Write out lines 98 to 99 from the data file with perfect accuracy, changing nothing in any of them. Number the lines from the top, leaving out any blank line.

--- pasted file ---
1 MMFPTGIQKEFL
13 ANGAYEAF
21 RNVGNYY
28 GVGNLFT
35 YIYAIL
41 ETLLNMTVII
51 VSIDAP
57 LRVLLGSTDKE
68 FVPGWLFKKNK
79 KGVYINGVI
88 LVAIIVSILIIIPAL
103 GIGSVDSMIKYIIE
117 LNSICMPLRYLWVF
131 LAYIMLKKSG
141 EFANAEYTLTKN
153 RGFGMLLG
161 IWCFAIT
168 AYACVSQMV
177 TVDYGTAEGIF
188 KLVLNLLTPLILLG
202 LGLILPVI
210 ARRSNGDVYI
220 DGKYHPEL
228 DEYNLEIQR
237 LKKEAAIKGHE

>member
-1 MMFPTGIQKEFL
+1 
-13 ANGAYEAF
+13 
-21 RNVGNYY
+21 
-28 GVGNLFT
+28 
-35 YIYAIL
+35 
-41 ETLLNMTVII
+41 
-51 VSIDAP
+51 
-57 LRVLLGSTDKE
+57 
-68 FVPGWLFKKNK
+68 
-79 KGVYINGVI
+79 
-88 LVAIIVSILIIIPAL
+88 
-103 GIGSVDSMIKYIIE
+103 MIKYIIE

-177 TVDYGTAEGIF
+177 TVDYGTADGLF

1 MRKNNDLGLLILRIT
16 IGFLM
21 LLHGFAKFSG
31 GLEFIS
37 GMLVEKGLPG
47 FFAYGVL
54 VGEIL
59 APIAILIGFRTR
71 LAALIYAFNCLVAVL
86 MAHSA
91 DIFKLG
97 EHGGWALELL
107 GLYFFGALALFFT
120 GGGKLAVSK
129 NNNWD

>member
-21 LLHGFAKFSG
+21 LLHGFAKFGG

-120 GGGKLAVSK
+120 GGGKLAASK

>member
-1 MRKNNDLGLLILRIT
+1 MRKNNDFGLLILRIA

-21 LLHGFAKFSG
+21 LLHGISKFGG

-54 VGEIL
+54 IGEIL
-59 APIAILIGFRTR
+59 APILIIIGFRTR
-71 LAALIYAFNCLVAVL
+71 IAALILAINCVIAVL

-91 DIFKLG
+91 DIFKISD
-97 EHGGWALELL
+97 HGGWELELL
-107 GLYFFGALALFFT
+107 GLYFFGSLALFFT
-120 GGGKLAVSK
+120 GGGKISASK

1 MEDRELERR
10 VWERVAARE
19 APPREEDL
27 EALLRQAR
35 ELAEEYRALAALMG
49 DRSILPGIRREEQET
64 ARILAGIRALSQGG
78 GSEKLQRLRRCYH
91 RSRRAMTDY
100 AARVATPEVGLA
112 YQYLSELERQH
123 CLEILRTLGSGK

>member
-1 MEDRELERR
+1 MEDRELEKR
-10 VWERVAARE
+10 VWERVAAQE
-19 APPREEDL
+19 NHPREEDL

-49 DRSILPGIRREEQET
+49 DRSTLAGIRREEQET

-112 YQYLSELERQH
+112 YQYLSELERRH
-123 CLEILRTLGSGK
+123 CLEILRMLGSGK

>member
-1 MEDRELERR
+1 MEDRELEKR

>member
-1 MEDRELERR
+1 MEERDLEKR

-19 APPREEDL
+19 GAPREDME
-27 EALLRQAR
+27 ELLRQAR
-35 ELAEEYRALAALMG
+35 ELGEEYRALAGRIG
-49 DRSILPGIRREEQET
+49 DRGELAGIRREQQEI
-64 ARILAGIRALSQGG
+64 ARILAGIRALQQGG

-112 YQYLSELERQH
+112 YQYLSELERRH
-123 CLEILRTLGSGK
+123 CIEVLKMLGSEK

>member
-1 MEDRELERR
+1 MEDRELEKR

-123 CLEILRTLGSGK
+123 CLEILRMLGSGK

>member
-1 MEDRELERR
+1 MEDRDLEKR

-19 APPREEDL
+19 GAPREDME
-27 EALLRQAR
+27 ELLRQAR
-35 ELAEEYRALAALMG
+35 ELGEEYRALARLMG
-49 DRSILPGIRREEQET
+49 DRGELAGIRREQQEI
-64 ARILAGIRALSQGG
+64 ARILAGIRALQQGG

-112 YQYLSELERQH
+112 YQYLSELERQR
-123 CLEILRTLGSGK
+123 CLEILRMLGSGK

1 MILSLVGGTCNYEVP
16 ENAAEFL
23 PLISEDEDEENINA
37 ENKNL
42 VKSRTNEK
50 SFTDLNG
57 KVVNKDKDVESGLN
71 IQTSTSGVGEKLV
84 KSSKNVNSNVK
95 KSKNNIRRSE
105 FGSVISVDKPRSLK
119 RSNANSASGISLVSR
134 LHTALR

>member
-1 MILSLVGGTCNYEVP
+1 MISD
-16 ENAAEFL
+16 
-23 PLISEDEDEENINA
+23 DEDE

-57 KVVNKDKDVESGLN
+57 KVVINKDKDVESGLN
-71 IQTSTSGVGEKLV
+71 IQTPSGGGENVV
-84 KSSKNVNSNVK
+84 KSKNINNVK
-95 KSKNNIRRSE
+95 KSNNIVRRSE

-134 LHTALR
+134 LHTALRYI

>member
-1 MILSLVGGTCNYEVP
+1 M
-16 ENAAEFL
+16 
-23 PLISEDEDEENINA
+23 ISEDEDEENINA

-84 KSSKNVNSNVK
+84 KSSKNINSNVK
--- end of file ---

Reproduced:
64 ARILAGIRALSQGG
78 GSEKLQRLRRCYH